Pet-Friendly Home Design

Pets have a significant role in American family life.  The American Pet Products Manufacturers Association estimates six out of every 10 homes have a pet and owners spend more than $40 billion a year on their furry family members.

You don’t have to sacrifice style to accommodate the pets in your home, however.  Here are ways you can incorporate design features in your home that are easy on your pets, but also on the eyes!

  • Unless you have successfully trained your pets to stay off the furniture, incorporate fabrics and styles which lend themselves to your pet’s favorite sleeping spot.  To help disguise pet fur on your sofa and chairs, match the fabric to your pet’s fur color or choose patterns over solids.  Select fabrics that are durable and easy to clean; good choices are leather, Ultrasuede® or Crypton® — a synthetic fabric resistant to stains, odor and moisture.
  • When selecting paint finishes for your home, go for satin or semi-gloss finishes over flat-finish.  They are easier to clean and scratches, streaks and dirt aren’t as noticeable.
  • If you are putting in hardwood flooring, choose a wood that has a light or medium finish over darker woods which emphasize scratch marks more.   If you have older dogs or young puppies, install carpeting on the stairs to keep them from slipping.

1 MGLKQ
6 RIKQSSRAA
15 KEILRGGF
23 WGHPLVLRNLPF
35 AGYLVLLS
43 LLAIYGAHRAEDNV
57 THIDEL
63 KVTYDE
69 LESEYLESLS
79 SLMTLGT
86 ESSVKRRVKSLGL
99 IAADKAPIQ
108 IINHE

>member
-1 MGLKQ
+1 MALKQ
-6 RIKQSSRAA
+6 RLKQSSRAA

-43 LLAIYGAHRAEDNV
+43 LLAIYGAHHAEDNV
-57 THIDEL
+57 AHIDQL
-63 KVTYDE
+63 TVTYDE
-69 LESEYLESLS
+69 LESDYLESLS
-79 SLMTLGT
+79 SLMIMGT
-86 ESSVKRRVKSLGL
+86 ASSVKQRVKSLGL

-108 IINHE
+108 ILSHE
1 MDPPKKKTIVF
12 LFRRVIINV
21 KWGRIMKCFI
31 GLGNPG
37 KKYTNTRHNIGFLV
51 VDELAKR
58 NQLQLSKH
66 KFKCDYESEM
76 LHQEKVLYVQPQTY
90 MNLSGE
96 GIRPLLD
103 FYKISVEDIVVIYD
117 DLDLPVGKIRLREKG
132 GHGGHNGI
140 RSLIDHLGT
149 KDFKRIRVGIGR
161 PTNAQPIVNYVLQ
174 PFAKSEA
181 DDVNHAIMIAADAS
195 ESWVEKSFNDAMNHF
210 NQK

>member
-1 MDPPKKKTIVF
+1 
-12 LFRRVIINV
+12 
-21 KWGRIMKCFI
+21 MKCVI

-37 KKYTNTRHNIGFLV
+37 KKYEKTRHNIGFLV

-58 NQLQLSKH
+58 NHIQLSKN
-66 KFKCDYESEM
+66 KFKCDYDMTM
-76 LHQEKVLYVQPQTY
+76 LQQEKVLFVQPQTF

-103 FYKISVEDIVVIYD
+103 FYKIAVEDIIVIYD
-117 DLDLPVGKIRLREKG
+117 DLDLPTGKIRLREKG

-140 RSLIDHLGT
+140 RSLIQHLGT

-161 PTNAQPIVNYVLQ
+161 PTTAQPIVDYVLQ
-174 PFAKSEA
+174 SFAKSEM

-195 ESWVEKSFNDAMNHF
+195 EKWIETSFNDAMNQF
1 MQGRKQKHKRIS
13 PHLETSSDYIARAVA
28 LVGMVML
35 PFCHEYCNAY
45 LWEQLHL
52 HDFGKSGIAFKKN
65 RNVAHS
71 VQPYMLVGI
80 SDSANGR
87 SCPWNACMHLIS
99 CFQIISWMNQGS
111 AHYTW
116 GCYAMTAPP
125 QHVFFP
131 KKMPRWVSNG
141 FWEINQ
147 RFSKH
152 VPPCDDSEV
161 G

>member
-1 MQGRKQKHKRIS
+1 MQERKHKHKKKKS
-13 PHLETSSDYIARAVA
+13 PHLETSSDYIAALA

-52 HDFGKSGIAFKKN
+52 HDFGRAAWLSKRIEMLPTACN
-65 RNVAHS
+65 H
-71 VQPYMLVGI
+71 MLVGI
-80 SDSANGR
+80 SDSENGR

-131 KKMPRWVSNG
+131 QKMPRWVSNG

• To keep the legs of your furniture from being used as a chew toy or scratching post, choose furniture that has metal frames rather than wood.
  • Keep your kitchen tidy by installing a feeding drawer in your cabinetry that pulls out during meal time then closes to hide the bowls and food when guests visit.  Also, consider adding an alcove with a comfortable and stylish dog bed to keep Fido out from under your feet when you cook.
  • Replace your standard showerhead with a detachable hand-held showerhead in your bathroom to make it easier to bathe your pet.  If there’s space, install a small dog shower in your mudroom or storage area so you won’t have a dirty bathroom after you’ve cleaned up your dog from a muddy day out in the yard.

This article is courtesy of the National Association of Home Builders


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